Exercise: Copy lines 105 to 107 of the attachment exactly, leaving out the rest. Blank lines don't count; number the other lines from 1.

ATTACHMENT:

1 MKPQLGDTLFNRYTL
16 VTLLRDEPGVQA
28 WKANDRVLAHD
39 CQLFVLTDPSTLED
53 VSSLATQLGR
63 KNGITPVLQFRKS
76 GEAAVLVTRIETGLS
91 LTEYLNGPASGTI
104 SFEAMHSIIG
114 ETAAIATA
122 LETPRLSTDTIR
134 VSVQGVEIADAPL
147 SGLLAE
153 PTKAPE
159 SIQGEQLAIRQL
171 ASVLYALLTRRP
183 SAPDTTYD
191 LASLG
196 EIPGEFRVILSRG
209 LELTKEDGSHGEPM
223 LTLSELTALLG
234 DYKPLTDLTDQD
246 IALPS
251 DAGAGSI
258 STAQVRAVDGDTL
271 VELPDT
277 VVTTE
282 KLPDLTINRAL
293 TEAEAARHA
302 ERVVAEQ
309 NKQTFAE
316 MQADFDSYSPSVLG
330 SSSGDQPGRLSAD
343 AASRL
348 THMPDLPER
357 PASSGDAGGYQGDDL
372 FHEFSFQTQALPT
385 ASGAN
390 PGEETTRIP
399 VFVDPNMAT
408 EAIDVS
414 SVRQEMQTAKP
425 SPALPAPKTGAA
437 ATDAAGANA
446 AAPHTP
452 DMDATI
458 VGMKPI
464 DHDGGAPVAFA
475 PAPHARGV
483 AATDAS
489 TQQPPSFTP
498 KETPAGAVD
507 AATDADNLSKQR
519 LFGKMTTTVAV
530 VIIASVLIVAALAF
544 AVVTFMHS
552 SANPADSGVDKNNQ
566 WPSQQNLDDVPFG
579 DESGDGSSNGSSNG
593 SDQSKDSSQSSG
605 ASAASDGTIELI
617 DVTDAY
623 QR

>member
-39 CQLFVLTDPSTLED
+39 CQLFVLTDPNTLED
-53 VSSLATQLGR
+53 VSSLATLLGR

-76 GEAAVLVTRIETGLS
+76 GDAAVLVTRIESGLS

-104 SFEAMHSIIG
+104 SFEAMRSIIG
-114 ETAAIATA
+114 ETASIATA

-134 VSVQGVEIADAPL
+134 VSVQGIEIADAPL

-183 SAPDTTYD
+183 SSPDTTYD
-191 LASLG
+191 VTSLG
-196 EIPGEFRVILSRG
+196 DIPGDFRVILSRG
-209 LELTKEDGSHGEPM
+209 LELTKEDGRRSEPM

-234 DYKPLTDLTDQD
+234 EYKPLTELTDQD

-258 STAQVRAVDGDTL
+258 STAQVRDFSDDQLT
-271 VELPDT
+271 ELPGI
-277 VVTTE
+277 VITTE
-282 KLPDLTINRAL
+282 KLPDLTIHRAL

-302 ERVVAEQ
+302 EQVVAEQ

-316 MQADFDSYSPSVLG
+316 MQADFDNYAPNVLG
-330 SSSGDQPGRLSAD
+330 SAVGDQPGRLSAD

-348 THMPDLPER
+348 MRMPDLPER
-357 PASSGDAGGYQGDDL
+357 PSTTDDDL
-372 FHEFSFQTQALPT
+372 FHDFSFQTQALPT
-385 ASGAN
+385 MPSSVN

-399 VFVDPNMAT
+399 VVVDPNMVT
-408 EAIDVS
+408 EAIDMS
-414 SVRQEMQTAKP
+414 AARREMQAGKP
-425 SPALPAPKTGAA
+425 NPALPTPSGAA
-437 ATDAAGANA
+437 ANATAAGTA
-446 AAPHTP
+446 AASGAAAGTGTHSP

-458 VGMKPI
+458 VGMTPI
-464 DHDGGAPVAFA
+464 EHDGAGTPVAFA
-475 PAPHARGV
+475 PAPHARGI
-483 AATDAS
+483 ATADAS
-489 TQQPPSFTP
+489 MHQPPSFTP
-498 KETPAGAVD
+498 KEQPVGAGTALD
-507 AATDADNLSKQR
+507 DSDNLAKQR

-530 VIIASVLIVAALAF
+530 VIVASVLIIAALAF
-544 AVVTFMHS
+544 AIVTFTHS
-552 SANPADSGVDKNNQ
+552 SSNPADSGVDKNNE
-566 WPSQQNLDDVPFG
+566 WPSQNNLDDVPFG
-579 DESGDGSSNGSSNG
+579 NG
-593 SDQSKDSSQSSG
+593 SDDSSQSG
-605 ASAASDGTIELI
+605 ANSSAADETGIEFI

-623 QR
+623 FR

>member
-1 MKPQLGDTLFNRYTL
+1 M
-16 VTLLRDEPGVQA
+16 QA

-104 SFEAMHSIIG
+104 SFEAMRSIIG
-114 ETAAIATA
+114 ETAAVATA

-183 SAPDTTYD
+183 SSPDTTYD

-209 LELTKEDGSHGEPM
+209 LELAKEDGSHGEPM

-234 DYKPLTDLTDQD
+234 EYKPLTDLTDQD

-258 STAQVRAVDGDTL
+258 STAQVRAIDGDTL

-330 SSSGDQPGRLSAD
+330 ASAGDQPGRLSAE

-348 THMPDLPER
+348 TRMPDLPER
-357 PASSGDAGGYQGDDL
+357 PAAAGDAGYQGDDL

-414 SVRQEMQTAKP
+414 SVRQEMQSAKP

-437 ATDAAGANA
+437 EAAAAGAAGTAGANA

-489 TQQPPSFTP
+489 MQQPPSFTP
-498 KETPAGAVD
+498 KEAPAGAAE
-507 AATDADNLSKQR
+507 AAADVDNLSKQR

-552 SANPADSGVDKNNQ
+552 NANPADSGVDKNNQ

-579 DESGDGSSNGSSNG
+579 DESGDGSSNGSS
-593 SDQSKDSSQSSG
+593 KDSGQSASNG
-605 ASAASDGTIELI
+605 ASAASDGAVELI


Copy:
-372 FHEFSFQTQALPT
+372 FHDFSFQTQALPT
-385 ASGAN